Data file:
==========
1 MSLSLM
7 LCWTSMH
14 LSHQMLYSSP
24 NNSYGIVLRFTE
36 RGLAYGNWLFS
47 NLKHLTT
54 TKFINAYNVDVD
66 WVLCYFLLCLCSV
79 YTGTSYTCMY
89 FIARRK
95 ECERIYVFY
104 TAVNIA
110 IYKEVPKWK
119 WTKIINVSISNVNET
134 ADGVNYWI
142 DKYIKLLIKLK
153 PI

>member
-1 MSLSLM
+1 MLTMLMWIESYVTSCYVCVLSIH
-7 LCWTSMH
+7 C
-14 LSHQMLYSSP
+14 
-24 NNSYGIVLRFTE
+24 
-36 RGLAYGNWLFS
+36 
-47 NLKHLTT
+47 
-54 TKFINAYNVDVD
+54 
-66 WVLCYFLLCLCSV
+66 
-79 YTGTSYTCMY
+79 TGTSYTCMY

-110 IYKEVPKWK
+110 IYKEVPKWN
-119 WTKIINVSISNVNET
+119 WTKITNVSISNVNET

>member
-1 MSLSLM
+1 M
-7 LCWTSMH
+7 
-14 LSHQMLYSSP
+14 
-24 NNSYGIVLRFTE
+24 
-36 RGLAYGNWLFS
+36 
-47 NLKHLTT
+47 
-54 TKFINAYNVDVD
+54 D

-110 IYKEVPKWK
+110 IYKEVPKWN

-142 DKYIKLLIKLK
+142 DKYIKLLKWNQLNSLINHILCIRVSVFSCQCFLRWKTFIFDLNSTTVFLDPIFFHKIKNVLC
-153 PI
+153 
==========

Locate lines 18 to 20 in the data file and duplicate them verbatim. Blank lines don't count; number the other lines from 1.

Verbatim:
>member
-1 MSLSLM
+1 MLTMLMWIESYVTSCYVCVLSIH